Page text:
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  • Replogle, Kirstin, et al. (författare)
  • The Songbird Neurogenomics (SoNG) Initiative: Community-based tools and strategies for study of brain gene function and evolution
  • 2008
  • Ingår i: BMC Genomics. - : BioMed Central (BMC). - 1471-2164. ; 9:131
  • Tidskriftsartikel (refereegranskat)abstract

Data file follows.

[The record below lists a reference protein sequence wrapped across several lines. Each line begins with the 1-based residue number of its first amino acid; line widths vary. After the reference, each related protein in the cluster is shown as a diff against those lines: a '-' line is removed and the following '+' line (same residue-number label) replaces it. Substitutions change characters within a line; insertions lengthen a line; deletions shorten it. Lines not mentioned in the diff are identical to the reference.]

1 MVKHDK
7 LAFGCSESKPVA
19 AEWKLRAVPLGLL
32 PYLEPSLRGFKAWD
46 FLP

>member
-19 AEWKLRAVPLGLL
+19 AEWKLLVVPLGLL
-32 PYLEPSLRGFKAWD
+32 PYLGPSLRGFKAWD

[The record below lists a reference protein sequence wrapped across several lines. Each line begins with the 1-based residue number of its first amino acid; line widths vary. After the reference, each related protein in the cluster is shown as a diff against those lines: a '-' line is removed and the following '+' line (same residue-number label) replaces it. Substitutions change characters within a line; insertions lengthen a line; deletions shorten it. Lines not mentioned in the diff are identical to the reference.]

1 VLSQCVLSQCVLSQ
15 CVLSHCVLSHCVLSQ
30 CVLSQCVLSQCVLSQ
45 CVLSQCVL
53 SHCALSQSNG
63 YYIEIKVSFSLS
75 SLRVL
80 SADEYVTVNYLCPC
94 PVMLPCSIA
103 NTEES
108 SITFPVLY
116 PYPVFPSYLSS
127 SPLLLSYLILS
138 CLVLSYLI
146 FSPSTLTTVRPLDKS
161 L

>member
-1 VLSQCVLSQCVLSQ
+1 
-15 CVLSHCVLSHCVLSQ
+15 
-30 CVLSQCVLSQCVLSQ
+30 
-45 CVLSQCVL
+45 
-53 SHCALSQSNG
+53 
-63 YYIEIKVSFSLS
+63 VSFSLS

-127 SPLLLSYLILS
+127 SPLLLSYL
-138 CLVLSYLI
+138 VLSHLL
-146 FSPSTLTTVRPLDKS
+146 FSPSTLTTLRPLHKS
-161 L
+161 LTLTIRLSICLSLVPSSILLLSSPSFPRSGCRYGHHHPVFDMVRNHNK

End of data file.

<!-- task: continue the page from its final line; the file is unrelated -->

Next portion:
• Background: Songbirds hold great promise for biomedical, environmental and evolutionary research. A complete draft sequence of the zebra finch genome is imminent, yet a need remains for application of genomic resources within a research community traditionally focused on ethology and neurobiological methods. In response, we developed a core set of genomic tools and a novel collaborative strategy to probe gene expression in diverse songbird species and natural contexts. Results: We end-sequenced cDNAs from zebra finch brain and incorporated additional sequences from community sources into a database of 86,784 high quality reads. These assembled into 31,658 non-redundant contigs and singletons, which we annotated via BLAST search of chicken and human databases. The results are publicly available in the ESTIMA: Songbird database. We produced a spotted cDNA microarray with 20,160 addresses representing 17,214 non-redundant products of an estimated 11,500-15,000 genes, validating it by analysis of immediate-early gene (zenk) gene activation following song exposure and by demonstrating effective cross hybridization to genomic DNAs of other songbird species in the Passerida Parvorder. Our assembly was also used in the design of the "Lund-zfa" Affymetrix array representing similar to 22,000 non-redundant sequences. When the two arrays were hybridized to cDNAs from the same set of male and female zebra finch brain samples, both arrays detected a common set of regulated transcripts with a Pearson correlation coefficient of 0.895. To stimulate use of these resources by the songbird research community and to maintain consistent technical standards, we devised a "Community Collaboration" mechanism whereby individual birdsong researchers develop experiments and provide tissues, but a single individual in the community is responsible for all RNA extractions, labelling and microarray hybridizations. Conclusion: Immediately, these results set the foundation for a coordinated set of 25 planned experiments by 16 research groups probing fundamental links between genome, brain, evolution and behavior in songbirds. Energetic application of genomic resources to research using songbirds should help illuminate how complex neural and behavioral traits emerge and evolve.